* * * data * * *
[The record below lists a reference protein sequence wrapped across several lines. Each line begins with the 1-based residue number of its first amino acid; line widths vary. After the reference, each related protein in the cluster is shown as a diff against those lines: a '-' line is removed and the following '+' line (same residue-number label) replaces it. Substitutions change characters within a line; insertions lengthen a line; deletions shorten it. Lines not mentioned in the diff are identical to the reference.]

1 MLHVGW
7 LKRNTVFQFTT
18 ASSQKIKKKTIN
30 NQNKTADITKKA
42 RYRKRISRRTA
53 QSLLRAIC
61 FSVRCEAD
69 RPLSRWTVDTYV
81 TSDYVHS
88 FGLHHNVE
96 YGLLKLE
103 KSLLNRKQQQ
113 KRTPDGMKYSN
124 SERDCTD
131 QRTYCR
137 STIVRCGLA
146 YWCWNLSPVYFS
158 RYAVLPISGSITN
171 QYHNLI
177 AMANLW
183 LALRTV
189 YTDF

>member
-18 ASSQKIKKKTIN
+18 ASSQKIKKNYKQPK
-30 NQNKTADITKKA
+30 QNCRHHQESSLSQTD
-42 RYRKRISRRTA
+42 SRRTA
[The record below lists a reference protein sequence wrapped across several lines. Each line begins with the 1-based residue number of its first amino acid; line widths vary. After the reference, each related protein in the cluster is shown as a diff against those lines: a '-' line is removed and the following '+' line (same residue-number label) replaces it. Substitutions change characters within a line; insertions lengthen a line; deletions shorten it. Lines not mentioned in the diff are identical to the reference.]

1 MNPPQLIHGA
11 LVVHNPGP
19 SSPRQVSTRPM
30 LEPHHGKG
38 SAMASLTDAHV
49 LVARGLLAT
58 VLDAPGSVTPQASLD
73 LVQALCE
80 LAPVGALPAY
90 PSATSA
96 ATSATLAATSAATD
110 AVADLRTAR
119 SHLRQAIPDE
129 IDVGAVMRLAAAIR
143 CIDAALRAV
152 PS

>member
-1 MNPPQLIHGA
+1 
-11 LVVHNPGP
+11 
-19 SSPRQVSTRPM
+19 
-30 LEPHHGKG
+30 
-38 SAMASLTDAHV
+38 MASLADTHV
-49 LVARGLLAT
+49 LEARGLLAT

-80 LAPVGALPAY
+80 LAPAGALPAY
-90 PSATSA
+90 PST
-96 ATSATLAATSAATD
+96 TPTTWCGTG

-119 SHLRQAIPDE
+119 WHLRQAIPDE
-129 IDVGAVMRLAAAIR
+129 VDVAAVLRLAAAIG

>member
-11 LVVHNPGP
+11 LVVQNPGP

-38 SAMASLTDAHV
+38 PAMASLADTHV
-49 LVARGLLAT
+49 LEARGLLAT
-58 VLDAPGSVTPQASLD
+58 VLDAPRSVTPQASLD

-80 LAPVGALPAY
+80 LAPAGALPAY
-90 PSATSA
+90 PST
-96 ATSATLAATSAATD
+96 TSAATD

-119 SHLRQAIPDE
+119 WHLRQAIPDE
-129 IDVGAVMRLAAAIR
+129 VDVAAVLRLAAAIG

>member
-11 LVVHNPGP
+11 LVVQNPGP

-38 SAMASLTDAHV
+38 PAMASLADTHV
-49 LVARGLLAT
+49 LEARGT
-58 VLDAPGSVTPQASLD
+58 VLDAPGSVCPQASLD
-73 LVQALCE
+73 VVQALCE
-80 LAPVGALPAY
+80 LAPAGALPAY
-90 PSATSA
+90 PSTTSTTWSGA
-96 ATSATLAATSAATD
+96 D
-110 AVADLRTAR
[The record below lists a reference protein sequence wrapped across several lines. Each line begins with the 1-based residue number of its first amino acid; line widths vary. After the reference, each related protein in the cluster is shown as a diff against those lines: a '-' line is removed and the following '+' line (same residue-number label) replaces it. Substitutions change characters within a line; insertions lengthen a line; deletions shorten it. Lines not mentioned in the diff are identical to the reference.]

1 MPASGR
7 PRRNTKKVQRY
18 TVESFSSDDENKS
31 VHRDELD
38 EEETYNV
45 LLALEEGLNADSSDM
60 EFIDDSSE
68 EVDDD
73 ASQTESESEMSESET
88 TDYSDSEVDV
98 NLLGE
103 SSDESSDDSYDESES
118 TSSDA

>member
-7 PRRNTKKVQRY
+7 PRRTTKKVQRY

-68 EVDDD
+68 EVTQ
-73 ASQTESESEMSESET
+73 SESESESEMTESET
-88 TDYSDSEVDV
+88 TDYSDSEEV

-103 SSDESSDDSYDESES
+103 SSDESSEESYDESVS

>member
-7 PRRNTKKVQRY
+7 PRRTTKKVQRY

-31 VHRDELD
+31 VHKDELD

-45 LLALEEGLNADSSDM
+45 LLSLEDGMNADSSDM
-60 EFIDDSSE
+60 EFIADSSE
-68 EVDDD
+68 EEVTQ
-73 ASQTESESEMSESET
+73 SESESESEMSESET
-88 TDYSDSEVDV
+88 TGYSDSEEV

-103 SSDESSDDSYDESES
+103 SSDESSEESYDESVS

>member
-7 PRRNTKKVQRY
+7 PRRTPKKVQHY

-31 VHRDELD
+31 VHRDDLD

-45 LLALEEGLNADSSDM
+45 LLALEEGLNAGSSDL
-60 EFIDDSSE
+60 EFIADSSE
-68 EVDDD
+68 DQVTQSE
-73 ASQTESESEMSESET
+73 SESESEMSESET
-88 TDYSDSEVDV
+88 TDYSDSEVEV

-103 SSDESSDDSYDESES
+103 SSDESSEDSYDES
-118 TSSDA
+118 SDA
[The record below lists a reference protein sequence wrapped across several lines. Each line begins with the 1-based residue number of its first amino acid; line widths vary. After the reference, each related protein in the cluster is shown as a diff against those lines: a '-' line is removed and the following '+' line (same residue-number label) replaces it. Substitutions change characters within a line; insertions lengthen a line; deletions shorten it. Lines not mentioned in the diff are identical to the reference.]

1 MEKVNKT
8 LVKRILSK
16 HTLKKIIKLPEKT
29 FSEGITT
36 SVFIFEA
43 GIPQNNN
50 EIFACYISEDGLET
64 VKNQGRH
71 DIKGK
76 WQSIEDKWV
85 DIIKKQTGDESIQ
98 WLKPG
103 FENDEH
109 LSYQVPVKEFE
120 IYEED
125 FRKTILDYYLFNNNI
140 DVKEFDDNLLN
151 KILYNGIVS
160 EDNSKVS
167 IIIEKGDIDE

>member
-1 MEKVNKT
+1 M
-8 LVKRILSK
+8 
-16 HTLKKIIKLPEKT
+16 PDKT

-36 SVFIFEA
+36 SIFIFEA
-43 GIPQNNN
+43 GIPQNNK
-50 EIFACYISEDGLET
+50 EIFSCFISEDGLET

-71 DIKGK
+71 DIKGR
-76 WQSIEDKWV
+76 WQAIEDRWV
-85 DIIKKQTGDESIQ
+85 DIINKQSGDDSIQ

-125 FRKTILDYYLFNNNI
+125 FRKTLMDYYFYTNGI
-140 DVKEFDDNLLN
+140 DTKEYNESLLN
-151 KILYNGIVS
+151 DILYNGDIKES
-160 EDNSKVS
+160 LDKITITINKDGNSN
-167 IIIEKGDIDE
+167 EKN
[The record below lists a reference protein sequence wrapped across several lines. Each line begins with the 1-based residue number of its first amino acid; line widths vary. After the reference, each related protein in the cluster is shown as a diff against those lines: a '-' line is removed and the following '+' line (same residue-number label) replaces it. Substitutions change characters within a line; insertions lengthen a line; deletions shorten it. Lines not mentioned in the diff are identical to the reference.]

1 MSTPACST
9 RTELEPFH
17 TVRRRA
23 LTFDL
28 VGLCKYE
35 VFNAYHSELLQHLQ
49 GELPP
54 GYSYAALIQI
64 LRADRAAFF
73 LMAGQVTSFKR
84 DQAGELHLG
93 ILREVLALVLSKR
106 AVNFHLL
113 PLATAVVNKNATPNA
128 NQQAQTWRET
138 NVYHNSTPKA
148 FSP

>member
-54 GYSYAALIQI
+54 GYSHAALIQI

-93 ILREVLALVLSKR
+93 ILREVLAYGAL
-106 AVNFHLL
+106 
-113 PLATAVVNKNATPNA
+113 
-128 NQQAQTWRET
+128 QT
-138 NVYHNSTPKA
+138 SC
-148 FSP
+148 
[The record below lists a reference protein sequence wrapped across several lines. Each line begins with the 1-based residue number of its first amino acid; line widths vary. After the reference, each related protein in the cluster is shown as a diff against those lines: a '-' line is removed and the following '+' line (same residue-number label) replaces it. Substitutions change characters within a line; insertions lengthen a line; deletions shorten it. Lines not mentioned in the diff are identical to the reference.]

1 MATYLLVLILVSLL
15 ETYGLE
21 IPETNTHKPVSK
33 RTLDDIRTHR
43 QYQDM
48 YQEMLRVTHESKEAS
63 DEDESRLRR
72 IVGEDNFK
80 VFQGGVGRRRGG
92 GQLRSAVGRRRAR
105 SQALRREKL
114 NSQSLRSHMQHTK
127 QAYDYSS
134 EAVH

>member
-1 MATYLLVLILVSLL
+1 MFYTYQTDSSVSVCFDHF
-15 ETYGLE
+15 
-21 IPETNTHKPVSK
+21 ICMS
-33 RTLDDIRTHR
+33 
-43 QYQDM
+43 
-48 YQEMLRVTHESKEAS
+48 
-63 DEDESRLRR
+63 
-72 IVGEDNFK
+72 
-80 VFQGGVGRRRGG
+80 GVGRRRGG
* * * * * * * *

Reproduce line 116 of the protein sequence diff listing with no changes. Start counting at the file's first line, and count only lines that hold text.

68 EVDDD